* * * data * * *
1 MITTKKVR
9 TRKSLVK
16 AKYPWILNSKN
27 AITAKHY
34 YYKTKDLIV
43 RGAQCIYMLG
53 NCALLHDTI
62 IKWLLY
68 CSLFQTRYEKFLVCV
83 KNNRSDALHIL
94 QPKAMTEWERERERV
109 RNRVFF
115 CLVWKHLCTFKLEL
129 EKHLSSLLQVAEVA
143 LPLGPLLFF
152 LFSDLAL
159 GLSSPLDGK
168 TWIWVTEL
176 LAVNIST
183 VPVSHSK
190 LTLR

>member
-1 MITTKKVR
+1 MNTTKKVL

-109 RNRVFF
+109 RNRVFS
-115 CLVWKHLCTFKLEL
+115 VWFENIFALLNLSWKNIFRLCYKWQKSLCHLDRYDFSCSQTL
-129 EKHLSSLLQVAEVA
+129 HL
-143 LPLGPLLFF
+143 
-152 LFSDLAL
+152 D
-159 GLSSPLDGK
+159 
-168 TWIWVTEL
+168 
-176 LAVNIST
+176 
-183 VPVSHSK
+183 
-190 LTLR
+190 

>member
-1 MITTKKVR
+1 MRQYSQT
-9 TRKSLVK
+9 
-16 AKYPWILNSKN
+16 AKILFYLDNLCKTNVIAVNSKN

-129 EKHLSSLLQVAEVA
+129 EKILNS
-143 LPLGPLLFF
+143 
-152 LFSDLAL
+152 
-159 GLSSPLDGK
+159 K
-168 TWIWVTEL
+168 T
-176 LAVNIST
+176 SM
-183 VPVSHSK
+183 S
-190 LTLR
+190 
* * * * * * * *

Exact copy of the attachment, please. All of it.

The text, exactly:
1 MITTKKVR
9 TRKSLVK
16 AKYPWILNSKN
27 AITAKHY
34 YYKTKDLIV
43 RGAQCIYMLG
53 NCALLHDTI
62 IKWLLY
68 CSLFQTRYEKFLVCV
83 KNNRSDALHIL
94 QPKAMTEWERERERV
109 RNRVFF
115 CLVWKHLCTFKLEL
129 EKHLSSLLQVAEVA
143 LPLGPLLFF
152 LFSDLAL
159 GLSSPLDGK
168 TWIWVTEL
176 LAVNIST
183 VPVSHSK
190 LTLR

>member
-1 MITTKKVR
+1 MNTTKKVL

-109 RNRVFF
+109 RNRVFS
-115 CLVWKHLCTFKLEL
+115 VWFENIFALLNLSWKNIFRLCYKWQKSLCHLDRYDFSCSQTL
-129 EKHLSSLLQVAEVA
+129 HL
-143 LPLGPLLFF
+143 
-152 LFSDLAL
+152 D
-159 GLSSPLDGK
+159 
-168 TWIWVTEL
+168 
-176 LAVNIST
+176 
-183 VPVSHSK
+183 
-190 LTLR
+190 

>member
-1 MITTKKVR
+1 MRQYSQT
-9 TRKSLVK
+9 
-16 AKYPWILNSKN
+16 AKILFYLDNLCKTNVIAVNSKN

-129 EKHLSSLLQVAEVA
+129 EKILNS
-143 LPLGPLLFF
+143 
-152 LFSDLAL
+152 
-159 GLSSPLDGK
+159 K
-168 TWIWVTEL
+168 T
-176 LAVNIST
+176 SM
-183 VPVSHSK
+183 S
-190 LTLR
+190 